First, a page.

In August 2016, Prestel Books published Photos That Changed the World , including this image of the Greenpeace Brent Spar campaign, captured by David Sims on 16 June 1995. Greenpeace approaches Brent Spar, 1995, dodging a Shell...

UN report highlights the challenges Indigenous People in Brazil face to protect their...

Blog entry by Danicley de Aguiar | 23 September, 2016

For Indigenous activists defending their traditional lands, Brazil is one of the most dangerous places in the world . Xavante indigenous people from Maraiãwatsede with traditional body paint for war. Due to conflicts over land...

Let's make it a green peace

Blog entry by Bunny McDiarmid and Jennifer Morgan | 20 September, 2016

Today (21 September), around the globe, we mark Peace Day knowing that for many, peace is nowhere to be found. Not today. And unless things change dramatically, not any time soon. On New Years Day 2016, a Médecins Sans...

If you're left without reindeer, there is nothing else

Blog entry by Tatiana Vasilieva | 16 September, 2016 2 comments

“You feed a reindeer and step away - and it suddenly drops dead. Within a day it swells up like a ball ready to burst. We thought the heat was to blame, as they were still in their thick winter coats. A neighbour lost 50 of them.” ...

Forty-five years of people power

Blog entry by Jennifer Morgan and Bunny McDiarmid | 15 September, 2016

After forty-five years, countless campaigns and stories - one thing remains central to the Greenpeace identity, and that is people. People are at the heart of who we are and what is needed to create the green and peaceful world we need...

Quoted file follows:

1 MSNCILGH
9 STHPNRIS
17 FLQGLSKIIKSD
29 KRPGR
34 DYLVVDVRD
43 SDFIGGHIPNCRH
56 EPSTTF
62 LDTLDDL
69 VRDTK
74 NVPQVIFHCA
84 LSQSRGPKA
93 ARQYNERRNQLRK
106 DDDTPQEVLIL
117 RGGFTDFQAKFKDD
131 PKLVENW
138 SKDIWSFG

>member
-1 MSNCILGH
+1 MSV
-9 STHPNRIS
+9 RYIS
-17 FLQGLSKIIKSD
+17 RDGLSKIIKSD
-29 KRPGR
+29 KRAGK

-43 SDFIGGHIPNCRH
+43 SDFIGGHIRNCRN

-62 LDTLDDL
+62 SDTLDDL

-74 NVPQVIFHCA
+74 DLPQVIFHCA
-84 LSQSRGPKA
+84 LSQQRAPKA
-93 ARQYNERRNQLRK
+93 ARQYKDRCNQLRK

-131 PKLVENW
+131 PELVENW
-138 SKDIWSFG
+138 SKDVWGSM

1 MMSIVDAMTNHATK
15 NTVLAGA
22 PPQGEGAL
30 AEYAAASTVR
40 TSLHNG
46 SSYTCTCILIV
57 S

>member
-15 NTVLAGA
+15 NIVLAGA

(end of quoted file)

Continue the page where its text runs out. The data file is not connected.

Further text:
Emma Thompson speaking truth to power at the UN

Blog entry by Sofia Tsenikli | 14 September, 2016

Words are powerful, especially when they speak the truth and come straight from the heart. That’s why Oscar-winning actor and writer Emma Thompson’s plea to UN delegates to do what is right for the oceans moved so many of us. She...

You did it! Mars rejects human-rights tainted seafood

Blog entry by Kate Simcock | 7 September, 2016 1 comment

Give yourself a massive pat on the back!  After constant pressure from cat, tuna and ocean lovers alike, calling on global food giant Mars, and its brand Whiskas, to face up to human rights abuses in the supply chain of seafood...

A Box of Sea: Paving the way for a fairer fish and seafood market in Greece

Blog entry by Alkis Kafetzis | 2 September, 2016

How a small group of fishermen and consumers are creating an alternative marketplace for locally caught fish. Antonis is a low impact fisherman from Lesvos. He has been fishing since he was a child. In the last few years, the...

5 alarming facts about Amazon forest fires

Blog entry by Cristiane Mazzetti | 1 September, 2016

The Amazon is being burned. Here’s what you need to know. From July to November, it is fire season in the Amazon rainforest. But while fires can be a normal part of the life cycle in forests, most of the flames in the...